In previous posts, I’ve been giving you a lot of reasons why your business or organisation should become active in social media.
Now, here is the other side of the coin: doing social media properly takes time, perhaps a lot of time, and if you don’t have the time to do it properly, it may be better not to do it at all.
By “doing it properly”, I mean engaging in the conversation, not just using social media to broadcast your press statements. I mean paying attention to your social media stream, and responding to comments and @mentions, and in general thinking about what you are doing.
The more successful you are as an organisation in using social media, the more responses you are likely to get from your users, and therefore the more time you will need to spend if you are going to deal with them. And you may simply not have time for that, especially if your business has few staff.
So your best decision may be not to get involved in using social media, but if you do think it’s worthwhile getting involved despite the time squeeze, there are ways of making life easier for yourself:
You can sync up various social media accounts so that, for example, everything you tweet also appears as a status update on Facebook. In an ideal world, our advice would be to take slightly different approach to Facebook and to Twitter, but that does take more time.
On Twitter, you can schedule tweets to appear at predetermined times, rather than immediately. This runs the risk that whatever you tweet may have been overtaken by events, but it also means you can prepare tweets when you’re a little less busy, and have them appear without any further effort from you even when you’re really busy.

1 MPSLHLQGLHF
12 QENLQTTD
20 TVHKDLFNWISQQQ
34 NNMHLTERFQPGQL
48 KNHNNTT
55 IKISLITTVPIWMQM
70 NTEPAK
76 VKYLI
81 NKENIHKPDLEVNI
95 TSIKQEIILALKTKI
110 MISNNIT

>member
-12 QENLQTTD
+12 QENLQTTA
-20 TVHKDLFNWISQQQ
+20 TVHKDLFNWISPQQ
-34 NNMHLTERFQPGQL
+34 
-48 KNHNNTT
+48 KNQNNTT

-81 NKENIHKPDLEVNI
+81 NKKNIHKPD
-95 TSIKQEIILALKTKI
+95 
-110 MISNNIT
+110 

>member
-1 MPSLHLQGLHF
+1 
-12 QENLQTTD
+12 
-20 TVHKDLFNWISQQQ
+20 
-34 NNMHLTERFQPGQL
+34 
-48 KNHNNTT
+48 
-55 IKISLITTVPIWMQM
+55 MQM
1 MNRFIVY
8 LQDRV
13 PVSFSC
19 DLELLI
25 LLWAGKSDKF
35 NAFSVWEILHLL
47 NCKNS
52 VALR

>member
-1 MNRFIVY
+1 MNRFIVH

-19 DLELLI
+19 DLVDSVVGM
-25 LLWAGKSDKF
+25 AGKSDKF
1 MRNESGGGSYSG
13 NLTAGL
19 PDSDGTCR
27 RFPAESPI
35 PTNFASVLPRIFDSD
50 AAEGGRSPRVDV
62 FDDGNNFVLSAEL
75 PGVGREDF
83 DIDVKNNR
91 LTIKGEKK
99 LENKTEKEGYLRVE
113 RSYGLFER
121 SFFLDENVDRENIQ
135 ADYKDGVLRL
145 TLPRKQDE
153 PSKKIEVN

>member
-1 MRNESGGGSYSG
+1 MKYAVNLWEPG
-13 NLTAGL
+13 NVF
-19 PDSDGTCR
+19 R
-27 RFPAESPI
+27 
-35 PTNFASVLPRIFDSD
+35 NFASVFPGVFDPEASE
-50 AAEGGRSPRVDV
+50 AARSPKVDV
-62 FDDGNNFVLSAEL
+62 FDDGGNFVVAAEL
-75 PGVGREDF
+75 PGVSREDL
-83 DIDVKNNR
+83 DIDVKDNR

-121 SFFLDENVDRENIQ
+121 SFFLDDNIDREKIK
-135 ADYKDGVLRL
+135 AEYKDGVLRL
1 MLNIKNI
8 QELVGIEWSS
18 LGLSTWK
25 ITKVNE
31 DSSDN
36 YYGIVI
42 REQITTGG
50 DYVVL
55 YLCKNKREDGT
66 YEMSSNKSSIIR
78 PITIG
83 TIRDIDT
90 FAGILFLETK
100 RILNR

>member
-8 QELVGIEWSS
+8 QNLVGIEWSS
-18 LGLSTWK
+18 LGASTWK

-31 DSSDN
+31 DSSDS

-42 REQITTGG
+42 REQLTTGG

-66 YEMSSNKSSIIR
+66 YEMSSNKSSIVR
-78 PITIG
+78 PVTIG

You can employ an agency to manage your social media presence for you. (hey, you could even ask Webstruxure to do this!) This can work well if done right, but there are some important caveats:
- You need to work with the agency to develop a social media strategy, so they know what you are trying to achieve with social media, and how to go about helping you achieve it. “Look after our Facebook for us” isn’t really enough, and neither is “Get us on Pinterest”, although, given the growth of Pinterest, this may well be a good starting point.
- You need to make sure the agency reports regularly on both top-line figures (followers, engagement metrics etc) and on the ‘feel’ of recent social media interactions
- You need to answer the difficult questions. If a commenter on Facebook says “Love your new website!”, it shouldn’t be hard for the agency to craft an appropriate response. If a commenter asks “Is your company’s A240.6 crunge wocket compatible with the Acme 92cm splurge wurgler?”, then the agency should respond with something like “Thanks for asking. We’ll let you know as soon as possible”, then pass the query on to your company’s crunge wocket expert to provide a helpful and accurate answer.
So there we are. This started out being a post about the best reason not to use social media. It ended up as a post about better ways to use it. Funny, that.
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